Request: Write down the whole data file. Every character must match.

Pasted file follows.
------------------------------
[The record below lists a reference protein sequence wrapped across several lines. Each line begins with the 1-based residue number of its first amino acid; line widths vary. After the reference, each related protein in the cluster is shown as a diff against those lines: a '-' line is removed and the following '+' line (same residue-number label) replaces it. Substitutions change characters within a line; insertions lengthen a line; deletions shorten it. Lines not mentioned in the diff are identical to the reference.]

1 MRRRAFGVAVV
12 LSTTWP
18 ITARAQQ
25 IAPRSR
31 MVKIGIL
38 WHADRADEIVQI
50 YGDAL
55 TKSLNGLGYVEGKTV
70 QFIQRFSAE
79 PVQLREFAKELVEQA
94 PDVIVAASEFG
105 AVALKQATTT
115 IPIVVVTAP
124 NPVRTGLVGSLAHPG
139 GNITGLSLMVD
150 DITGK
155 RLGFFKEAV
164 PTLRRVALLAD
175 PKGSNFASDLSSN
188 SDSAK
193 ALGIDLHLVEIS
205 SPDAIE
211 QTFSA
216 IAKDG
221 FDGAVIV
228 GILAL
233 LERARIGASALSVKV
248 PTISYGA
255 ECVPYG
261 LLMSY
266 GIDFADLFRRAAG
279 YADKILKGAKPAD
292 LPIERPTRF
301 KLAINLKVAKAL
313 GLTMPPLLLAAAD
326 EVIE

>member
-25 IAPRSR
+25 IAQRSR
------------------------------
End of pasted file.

[The record below lists a reference protein sequence wrapped across several lines. Each line begins with the 1-based residue number of its first amino acid; line widths vary. After the reference, each related protein in the cluster is shown as a diff against those lines: a '-' line is removed and the following '+' line (same residue-number label) replaces it. Substitutions change characters within a line; insertions lengthen a line; deletions shorten it. Lines not mentioned in the diff are identical to the reference.]

1 MRRRAFGVAVV
12 LSTTWP
18 ITARAQQ
25 IAPRSR
31 MVKIGIL
38 WHADRADEIVQI
50 YGDAL
55 TKSLNGLGYVEGKTV
70 QFIQRFSAE
79 PVQLREFAKELVEQA
94 PDVIVAASEFG
105 AVALKQATTT
115 IPIVVVTAP
124 NPVRTGLVGSLAHPG
139 GNITGLSLMVD
150 DITGK
155 RLGFFKEAV
164 PTLRRVALLAD
175 PKGSNFASDLSSN
188 SDSAK
193 ALGIDLHLVEIS
205 SPDAIE
211 QTFSA
216 IAKDG
221 FDGAVIV
228 GILAL
233 LERARIGASALSVKV
248 PTISYGA
255 ECVPYG
261 LLMSY
266 GIDFADLFRRAAG
279 YADKILKGAKPAD
292 LPIERPTRF
301 KLAINLKVAKAL
313 GLTMPPLLLAAAD
326 EVIE

>member
-25 IAPRSR
+25 IAQRSR